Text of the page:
We’ve got an interesting one for you all.
We’ve talked about the Cut YouTube channel before. It’s a studio that celebrates diversity by having people of varying backgrounds participate in games, experiences, and social experiments. But their latest video has us tilting our heads.
This past week, Cut released a video of gay men judging other gay men on how gay they looked. Each participant had to look at a line of 10 gay men and rate their gayness on a scale of 1 (being the least gay) to 10.
As far as social experiments go, this one as the most questionable premise. Having gay men judge others isn’t a good look. That’s especially true when the parameters of what makes others gay were so all over the place. Some of the men judged others based on flamboyance. Meanwhile, others judged on clothing choices and attractiveness. There were, in fact, very few questions being asked to gauge a man’s homosexual tendencies.
But near the end of the video, three of the participating men discussed how this setup is not a good example of how to treat others.
“I don’t think there should be a spectrum of being gay,” said one man who was judged by others.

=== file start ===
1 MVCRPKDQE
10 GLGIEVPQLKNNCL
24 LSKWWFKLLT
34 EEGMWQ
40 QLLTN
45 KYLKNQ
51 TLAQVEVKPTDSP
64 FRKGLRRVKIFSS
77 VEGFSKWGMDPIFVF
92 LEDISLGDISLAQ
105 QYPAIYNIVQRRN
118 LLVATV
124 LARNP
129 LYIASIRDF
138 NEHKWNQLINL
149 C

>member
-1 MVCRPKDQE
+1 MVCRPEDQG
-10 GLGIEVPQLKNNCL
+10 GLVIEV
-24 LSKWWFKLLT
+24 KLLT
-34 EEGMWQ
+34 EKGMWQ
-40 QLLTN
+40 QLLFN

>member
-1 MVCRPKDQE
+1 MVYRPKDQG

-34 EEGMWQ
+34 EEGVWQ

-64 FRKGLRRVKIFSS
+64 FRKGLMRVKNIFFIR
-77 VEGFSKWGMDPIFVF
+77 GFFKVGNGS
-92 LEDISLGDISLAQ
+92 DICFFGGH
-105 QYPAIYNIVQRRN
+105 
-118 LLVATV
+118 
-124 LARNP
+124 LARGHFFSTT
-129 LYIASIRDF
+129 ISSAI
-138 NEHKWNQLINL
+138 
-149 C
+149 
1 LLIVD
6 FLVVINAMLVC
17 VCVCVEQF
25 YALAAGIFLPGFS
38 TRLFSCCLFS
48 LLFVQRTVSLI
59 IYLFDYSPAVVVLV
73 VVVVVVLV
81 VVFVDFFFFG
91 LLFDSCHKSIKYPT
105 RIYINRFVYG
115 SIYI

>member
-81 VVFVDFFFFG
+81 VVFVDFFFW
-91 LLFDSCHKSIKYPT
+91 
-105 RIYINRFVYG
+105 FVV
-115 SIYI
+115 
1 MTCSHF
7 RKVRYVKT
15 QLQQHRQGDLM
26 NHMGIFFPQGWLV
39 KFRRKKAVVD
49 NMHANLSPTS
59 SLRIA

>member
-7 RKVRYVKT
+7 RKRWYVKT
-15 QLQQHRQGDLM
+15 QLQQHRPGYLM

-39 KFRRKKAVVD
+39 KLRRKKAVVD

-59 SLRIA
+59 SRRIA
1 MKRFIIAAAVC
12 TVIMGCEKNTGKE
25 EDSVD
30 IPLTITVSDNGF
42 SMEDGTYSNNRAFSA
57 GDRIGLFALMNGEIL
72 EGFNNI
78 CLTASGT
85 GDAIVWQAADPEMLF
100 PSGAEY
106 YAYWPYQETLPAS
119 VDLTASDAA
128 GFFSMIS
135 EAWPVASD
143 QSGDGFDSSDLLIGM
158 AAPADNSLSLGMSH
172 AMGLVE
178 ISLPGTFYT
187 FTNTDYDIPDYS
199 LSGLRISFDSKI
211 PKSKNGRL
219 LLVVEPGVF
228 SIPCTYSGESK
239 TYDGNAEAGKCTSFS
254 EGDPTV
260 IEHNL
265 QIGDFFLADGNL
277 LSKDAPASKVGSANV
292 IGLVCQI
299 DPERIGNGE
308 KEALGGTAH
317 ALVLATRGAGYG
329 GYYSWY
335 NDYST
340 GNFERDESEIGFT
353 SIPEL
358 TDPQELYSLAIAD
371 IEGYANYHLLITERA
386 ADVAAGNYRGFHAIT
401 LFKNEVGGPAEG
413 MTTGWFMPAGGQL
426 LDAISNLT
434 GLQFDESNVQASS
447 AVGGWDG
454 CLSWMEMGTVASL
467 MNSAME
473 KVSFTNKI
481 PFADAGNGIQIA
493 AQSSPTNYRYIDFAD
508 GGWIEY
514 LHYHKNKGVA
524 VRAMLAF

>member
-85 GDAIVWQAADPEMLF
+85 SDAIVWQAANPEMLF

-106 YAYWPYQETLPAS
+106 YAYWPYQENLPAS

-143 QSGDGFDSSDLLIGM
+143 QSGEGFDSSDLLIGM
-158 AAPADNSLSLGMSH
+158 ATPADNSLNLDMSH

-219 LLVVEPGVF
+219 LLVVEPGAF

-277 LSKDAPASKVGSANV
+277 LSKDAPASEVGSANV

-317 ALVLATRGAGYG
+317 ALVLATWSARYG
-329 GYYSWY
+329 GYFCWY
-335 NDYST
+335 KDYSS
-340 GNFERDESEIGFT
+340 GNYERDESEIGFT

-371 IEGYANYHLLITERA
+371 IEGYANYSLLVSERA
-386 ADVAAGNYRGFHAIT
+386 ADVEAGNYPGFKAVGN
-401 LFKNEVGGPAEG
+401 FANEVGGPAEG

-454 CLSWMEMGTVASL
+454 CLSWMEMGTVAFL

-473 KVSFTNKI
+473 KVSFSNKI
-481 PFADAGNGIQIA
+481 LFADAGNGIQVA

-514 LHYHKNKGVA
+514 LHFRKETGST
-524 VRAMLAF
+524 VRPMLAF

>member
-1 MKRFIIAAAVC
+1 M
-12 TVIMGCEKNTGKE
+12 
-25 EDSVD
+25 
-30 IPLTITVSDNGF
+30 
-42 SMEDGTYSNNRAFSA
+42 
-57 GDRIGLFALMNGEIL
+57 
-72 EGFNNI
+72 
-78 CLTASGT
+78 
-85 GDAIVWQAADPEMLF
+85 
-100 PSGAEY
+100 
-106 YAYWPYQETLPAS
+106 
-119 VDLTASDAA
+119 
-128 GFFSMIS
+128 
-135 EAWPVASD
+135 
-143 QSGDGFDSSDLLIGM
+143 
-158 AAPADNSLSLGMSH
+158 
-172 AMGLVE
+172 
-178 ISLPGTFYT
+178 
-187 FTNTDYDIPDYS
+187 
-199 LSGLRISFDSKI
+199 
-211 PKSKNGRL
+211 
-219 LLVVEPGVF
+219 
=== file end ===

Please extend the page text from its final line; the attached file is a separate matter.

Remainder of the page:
“No, I think you’re right. And I think outside of the sake of this exercise, we’re all just f***ing gay people,” responded one of the contestants.
“I don’t think there’s anything gayer than, like, a dude liking d***,” stated the judged participant.
Perhaps the premise of this video is too broad and judgmental in its approach. By having men rate others on “gayness” it inherently appeals to stereotypes. That said, is there shame in that? We all judge, despite believing that we shouldn’t, and we certainly use social and exterior clues to pick up on strangers’ gayness in real life. So, using a social experiment video to represent that is not as offensive as we may initially think.
But still, perhaps Cut’s other videos of LGBTQ-inclusivity had better approaches. Folding gay life into other games like Truth or Drink with exs or a line-up of “who’s slept with the most people” seems to be a more palatable approach.
Cut’s older video, for instance, of trying to guess other people’s sexual orientation, though slightly judge-y, seemed like a slightly more acceptable form of the above exercise. You check out the video below and let us know your thoughts.
At the end of the day, each video and exercise are simply videos and exercises. To be offended or nitpick about whether one video is palatable or not is ineffective. The point is to entertain and also likely touch on societal norms and expectations. And judgey or not, they definitely do all of the above.